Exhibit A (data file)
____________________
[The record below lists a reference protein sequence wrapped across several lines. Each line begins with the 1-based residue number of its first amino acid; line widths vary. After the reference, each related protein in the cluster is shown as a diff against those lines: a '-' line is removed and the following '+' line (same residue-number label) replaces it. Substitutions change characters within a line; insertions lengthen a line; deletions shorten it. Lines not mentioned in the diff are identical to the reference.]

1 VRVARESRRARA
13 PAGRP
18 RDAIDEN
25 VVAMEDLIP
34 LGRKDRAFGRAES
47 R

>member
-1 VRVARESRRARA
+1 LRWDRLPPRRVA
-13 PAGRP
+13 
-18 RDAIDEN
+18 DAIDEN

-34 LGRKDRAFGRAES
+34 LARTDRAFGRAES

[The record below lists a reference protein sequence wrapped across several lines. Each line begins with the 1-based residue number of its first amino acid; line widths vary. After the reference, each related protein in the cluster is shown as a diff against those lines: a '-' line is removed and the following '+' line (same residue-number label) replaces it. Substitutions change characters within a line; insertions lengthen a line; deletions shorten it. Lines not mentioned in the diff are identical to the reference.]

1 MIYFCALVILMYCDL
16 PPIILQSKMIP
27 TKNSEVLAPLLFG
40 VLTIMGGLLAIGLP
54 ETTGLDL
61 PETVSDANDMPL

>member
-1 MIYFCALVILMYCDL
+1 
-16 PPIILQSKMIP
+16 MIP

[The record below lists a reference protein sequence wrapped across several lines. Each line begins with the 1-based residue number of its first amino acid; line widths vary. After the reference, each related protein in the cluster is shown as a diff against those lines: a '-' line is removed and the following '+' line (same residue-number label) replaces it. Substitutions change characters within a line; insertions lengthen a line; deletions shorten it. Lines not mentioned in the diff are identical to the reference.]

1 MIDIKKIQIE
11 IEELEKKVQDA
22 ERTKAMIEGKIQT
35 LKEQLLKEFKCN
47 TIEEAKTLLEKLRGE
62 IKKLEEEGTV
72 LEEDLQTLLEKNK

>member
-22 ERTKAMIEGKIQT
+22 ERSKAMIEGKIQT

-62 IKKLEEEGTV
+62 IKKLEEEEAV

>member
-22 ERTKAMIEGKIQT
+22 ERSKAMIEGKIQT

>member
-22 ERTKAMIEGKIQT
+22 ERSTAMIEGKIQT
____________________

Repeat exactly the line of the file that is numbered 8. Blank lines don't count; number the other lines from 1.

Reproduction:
>member